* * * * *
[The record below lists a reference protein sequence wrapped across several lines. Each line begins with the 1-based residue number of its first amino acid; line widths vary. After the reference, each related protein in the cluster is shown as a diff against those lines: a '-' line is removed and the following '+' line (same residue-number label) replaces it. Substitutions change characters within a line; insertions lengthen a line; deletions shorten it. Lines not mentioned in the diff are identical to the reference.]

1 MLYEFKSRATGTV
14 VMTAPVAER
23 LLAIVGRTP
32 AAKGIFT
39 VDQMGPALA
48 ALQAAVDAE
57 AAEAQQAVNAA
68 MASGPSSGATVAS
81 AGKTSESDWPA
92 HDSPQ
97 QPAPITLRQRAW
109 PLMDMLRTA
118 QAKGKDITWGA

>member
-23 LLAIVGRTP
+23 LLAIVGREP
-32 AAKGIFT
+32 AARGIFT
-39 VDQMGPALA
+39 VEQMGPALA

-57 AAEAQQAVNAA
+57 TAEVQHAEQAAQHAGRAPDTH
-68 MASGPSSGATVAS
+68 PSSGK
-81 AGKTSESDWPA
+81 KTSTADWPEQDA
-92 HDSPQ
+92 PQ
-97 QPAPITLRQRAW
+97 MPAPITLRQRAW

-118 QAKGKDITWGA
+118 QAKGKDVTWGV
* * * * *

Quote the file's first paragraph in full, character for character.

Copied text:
[The record below lists a reference protein sequence wrapped across several lines. Each line begins with the 1-based residue number of its first amino acid; line widths vary. After the reference, each related protein in the cluster is shown as a diff against those lines: a '-' line is removed and the following '+' line (same residue-number label) replaces it. Substitutions change characters within a line; insertions lengthen a line; deletions shorten it. Lines not mentioned in the diff are identical to the reference.]